[00:05:56] Kat Johnson: certified Naturally Grown, which is a certification that I voluntarily decided to add to my farm's claims.

[00:06:05] Kat Johnson: So I sell at the Blacksburg Farmer's. Every Saturday. Mm-hmm. And sometimes people will come up to you and ask, is this sprayed? Is this organic? Or questions like that. Mm-hmm. And until I pursue that extra certification, I just felt like there wasn't a lot to bolster me until someone got to know me and trust me, it's just some lady behind the veggies saying, no, I didn't, or, oh, okay.

[00:06:30] Kat Johnson: Yes, I did. It's more of a hollow claim, but for the people who aren't familiar with me or what I do or my history, having a certification provides a little bit of extra value, and what they provide is more affordable and more accessible than having a U S D A agent come out and certify yours. 

[00:06:49] Georgiana Dearing: So Blacksburg is a much bigger market than Floyd.

[00:06:53] Georgiana Dearing: Are you finding, like, when I think of Floyd, I think of the Bluegrass Festival and it has a very, if you live in Virginia, you know that it's got kind of a hippie vibe and there are a lot of people who would be like totally on board with a micro farm lit with organic practices. But going over into Blacksburg, you're finding more people is, so, I guess what you're doing is product educat.

[00:07:19] Georgiana Dearing: That was a rambling clarification. Yes, thank you. That was a very rambling way to ask a question. 

[00:07:25] Kat Johnson: Yeah. Well, I think Good Floyd people know me as Cat the Farmer, before I even had a business. But then when I decided to have a business called Cat, the Farmer, L l c, and make these products and go to a larger market like Blacksburg, not everyone knows me.

[00:07:41] Kat Johnson: Very few did. Mm-hmm. Yeah. They know me now, but that's where the certification came. Now 

[00:07:47] Georgiana Dearing: to ask you, focusing on salads, this is a very businessy question, and it might be off the mark, but are people are buying complete salads from you, right? You're creating salad kits and then also the ingredients. Is that right?

[00:08:01] Kat Johnson: Yes. Yeah, so I'm both a farmer, just growing greens and people can buy those, or they can buy a bag of greens and dressing, or they can have a fully prepared kit. Or sometimes people buy a whole stack of them, one for each day of the. Take them all home and they've got their work week lunches set.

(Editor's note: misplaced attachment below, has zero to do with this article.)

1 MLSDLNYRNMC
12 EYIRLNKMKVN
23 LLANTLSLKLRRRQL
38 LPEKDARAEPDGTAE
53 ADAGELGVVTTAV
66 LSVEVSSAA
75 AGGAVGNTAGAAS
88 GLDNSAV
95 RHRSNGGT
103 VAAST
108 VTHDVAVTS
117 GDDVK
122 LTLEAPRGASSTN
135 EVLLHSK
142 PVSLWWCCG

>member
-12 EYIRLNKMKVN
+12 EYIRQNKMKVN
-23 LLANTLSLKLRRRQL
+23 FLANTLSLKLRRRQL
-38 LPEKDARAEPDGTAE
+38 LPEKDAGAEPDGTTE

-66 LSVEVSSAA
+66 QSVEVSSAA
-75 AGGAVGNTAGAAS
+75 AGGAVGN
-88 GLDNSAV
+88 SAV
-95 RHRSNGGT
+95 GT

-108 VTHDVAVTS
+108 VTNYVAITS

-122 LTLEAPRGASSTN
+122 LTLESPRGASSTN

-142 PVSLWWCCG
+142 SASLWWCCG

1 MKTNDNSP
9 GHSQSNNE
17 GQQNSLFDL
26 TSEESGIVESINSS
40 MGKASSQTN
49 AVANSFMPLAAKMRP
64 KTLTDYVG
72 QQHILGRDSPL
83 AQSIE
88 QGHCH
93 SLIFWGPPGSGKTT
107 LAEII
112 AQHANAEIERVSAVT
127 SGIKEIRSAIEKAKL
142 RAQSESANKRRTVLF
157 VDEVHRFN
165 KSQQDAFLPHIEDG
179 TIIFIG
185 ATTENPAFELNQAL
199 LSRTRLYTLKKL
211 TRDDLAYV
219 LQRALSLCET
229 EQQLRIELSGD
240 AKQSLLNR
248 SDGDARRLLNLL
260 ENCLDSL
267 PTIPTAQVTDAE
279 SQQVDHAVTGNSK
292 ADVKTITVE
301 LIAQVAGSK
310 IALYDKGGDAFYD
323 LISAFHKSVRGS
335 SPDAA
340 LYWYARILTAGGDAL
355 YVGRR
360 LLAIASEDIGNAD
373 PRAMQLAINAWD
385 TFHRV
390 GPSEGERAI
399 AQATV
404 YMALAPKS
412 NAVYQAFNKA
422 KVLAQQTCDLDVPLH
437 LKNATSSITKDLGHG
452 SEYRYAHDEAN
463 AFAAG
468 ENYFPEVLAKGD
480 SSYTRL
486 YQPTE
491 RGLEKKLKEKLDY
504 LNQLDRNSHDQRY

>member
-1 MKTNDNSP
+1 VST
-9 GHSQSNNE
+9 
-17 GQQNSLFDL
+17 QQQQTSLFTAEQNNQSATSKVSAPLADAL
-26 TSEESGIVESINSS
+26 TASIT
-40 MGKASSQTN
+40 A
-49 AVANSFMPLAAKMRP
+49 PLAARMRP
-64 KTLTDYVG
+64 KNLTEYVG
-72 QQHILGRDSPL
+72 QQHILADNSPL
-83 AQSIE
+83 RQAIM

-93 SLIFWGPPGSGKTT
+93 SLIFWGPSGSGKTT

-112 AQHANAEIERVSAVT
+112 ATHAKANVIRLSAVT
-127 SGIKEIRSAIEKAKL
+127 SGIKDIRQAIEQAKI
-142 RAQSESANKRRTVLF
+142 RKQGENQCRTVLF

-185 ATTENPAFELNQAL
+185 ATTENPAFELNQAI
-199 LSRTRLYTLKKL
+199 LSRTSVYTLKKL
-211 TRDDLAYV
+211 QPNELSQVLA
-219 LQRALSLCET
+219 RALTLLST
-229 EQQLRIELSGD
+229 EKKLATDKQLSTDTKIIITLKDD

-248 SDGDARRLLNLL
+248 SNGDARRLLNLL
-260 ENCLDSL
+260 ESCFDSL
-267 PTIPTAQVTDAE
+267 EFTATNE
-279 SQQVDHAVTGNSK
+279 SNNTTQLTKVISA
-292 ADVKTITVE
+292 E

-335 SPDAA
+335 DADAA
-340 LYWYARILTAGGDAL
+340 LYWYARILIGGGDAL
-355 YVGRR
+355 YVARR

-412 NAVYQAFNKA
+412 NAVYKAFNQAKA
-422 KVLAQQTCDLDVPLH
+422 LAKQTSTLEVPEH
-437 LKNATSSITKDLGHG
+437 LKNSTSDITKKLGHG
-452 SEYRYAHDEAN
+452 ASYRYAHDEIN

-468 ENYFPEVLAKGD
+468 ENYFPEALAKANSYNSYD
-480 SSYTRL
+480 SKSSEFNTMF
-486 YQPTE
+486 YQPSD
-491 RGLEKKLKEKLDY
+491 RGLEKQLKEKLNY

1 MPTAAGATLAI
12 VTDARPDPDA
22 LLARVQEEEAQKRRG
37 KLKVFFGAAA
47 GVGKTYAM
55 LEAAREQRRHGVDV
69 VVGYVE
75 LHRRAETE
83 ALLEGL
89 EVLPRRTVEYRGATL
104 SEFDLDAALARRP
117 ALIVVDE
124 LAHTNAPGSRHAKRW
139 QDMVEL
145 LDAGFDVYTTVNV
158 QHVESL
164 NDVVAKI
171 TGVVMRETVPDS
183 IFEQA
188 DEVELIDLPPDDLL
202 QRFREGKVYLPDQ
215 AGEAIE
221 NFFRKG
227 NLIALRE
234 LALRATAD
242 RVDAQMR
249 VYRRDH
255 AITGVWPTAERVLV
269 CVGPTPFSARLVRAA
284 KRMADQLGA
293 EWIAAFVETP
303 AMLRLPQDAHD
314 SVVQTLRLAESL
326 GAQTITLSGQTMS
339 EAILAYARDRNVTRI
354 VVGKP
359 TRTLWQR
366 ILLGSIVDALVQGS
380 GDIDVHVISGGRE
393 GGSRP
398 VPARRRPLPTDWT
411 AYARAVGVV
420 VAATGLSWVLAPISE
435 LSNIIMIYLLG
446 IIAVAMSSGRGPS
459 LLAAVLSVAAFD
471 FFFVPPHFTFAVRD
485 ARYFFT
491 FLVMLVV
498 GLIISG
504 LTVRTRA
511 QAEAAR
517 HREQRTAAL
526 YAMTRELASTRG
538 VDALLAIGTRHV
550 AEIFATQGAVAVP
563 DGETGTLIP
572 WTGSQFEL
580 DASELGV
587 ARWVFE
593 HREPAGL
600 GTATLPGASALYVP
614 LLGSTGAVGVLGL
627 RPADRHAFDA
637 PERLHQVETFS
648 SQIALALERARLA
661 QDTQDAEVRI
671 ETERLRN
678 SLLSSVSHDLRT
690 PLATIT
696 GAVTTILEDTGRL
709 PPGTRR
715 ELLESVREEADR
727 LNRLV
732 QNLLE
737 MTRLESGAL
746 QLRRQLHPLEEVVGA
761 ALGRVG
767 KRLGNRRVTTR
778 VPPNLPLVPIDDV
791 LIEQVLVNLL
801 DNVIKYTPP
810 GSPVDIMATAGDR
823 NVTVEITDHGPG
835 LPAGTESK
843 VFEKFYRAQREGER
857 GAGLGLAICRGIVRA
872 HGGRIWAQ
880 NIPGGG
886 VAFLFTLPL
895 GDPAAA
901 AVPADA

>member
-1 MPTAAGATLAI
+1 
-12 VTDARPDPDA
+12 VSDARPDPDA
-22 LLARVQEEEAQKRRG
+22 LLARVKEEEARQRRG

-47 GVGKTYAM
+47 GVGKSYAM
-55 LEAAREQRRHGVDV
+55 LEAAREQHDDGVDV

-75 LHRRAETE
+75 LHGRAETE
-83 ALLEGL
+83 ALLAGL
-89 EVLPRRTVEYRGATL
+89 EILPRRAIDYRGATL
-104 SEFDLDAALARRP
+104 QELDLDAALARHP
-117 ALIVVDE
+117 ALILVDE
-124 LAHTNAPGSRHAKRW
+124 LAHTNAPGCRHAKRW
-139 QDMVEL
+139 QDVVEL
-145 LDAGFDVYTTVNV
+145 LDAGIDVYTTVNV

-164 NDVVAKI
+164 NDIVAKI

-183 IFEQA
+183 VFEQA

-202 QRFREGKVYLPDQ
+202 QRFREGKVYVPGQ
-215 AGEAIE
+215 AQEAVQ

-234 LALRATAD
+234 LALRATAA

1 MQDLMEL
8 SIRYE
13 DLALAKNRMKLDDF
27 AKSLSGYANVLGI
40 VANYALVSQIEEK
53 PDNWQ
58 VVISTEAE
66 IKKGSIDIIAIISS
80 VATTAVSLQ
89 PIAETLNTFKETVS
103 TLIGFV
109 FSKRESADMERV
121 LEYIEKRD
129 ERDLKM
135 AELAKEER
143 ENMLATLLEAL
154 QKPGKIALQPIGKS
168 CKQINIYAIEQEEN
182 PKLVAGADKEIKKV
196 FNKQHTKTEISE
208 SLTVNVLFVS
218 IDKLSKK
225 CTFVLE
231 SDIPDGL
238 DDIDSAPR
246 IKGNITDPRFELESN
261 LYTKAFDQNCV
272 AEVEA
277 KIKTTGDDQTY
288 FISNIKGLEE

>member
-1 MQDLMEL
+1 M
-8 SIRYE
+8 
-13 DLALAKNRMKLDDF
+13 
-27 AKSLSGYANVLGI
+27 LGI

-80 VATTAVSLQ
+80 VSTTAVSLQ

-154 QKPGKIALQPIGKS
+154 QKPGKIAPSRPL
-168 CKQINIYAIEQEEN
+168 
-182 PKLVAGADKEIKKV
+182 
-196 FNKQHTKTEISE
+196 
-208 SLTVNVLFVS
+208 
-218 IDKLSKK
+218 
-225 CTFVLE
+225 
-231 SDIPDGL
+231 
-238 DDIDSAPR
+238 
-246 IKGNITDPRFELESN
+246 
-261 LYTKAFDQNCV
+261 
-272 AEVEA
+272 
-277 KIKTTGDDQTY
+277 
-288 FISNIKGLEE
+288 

[00:08:19] Georgiana Dearing: That's kind of a cool idea and very like on the mark for the way people think about food right now.

[00:08:25] Georgiana Dearing: Batching food is like a big thing right now, so having those pre-prepared is probably like very much a lifestyle choice. Now you sell your value added products, of course the complete salads, but also the dressings, the bottle dressings. Where are you selling those? Cuz I know that they're, aren't they refrigerated only?

[00:08:44] Kat Johnson: Yeah, they're refrigerated dressings and they sell also at the Blacksburg Farmer's Market, and then to a few wholesale accounts like natural food stores and farm stores in 

[00:08:56] Georgiana Dearing: our area, which there are a few. Mm-hmm. So it has to be refrigerated all the way. How do you do that chain? Like when you're go, I guess you just put 'em in coolers on your way to the farm market and sell out of 

[00:09:06] Kat Johnson: that.

[00:09:07] Kat Johnson: Yeah. Yep, exactly. I don't have a reefer truck yet, but hopefully one day. 

[00:09:11] Georgiana Dearing: Do you put the naturally grown badge on those dressings? 

[00:09:15] Kat Johnson: I do not, no. They don't qualify. Just my produce is covered under the certified naturally. 

[00:09:21] Georgiana Dearing: Oh, I'm a little, okay, so what would you have to do to have those qualify? I raised this question with Alice and she said if your ingredients are organic and certified, naturally grown, they could, or is it, do you have to submit them to someone to get the permission to wear that 

[00:09:38] Kat Johnson: seal?

[00:09:39] Kat Johnson: It's not a hundred percent organic ingredient, so select ingredients are, but not everything is. Oh, 

[00:09:45] Georgiana Dearing: okay. Yeah. Is that just a sourcing issue for you? Yeah, 

[00:09:50] Kat Johnson: just I don't think it would've been possible to create a fully organic dressing and have it still be affordable. It's already a premium product and the price point is already pretty high as it is now.

[00:10:01] Kat Johnson: I mean, that's 

[00:10:01] Georgiana Dearing: a struggle with craft food brands is to make that decision between ingredients and pricing. I'm working with someone who's having a really hard time. They want to include an organic cheese, but they can't source it at a price that they could turn around and process it in their product and make the product afford.

[00:10:20] Georgiana Dearing: Yeah, it's said same back and forth. So I asked you about your wholesale customers. What's your plan on that? Do you plan to expand your salad dressings, or what is the future for your packaged food looking like? Yeah, 

[00:10:34] Kat Johnson: for the value added products, like the salad kits and dressings, they kind of fall into two separate categories.

[00:10:40] Kat Johnson: Naturally, with the Sally, There's some reach that they could have into more of my region. I can certainly produce more of those, mm-hmm. Than I am currently and have more subscribers. You know, folks who get that weekly subscription of salads delivered every week. And with the dressings, I feel like I could go even further.

[00:10:58] Kat Johnson: Even though they are refrigerated, there's plenty of distributors that do have that cold chain. Mm-hmm. Intact. Or perhaps there's a way to set that up myself or as a cooperative of other growers, set up a system where we're bringing refrigerated product to stores and getting a wider reach together.